Im going to use mkinitcpio, but there are other tools such as initramfs-tools that will also work.

Now using lsinitcpio (part of mkinitcpio), we can see way more files in the initramfs one of them being /init!.

╰─>$ lsinitcpio initramfs-linux.img | wc --lines
╰─>$ lsinitcpio initramfs-linux.img | grep "^init$"

Now lets extract the initramfs so we can have a look what init is doing.

╰─>$ mkdir extracted_initframs
╰─>$ cd extracted_initframs
╰─>$ lsinitcpio -x ../initramfs-linux.imgs
╰─>$ ls
bin           config      etc    init_functions  lib64     run   tmp  VERSION
buildconfig   dev         hooks  kernel          new_root  sbin  usr
codesign.crt  early_cpio  init   lib             proc      sys   var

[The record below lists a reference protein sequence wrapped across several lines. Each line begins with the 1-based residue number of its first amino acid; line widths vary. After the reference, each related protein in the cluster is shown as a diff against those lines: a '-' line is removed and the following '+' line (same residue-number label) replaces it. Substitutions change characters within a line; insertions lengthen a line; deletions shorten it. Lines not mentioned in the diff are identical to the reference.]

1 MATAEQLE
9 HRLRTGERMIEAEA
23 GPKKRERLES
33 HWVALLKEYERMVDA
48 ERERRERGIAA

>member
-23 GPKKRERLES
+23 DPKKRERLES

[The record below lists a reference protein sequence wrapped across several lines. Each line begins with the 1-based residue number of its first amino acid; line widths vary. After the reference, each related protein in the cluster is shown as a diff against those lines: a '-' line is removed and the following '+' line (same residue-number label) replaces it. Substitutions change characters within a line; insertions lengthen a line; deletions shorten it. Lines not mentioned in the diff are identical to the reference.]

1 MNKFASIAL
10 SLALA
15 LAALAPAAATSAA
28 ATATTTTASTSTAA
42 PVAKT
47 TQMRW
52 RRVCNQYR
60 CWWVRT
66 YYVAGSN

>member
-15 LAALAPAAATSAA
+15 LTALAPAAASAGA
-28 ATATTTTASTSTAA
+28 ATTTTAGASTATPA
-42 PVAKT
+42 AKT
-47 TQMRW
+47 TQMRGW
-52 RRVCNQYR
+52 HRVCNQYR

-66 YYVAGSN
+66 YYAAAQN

In the case of arch (and many other distros), the initramfs is a very small busybox os with the init process written shell script, executed with ash.

lrwxrwxrwx - smc  9 May 15:00 sbin/sh -> busybox
╰─>$ head -1 init

So what does it do?

First off it includes the init_functions script that does a lot of the work. Inside init_functions, we will find a function called mount_setup that is responsible for setting up a minimal filesystem for the rest of the init.

It mounts the proc, /dev, /run and sys directories, along with creating symlinks for /dev/std[in,out,err]

╰─>$ sed -n '523,542 p' init_functions
mount_setup() {
    mount -t proc proc /proc -o nosuid,noexec,nodev
    mount -t sysfs sys /sys -o nosuid,noexec,nodev
    mount -t devtmpfs dev /dev -o mode=0755,nosuid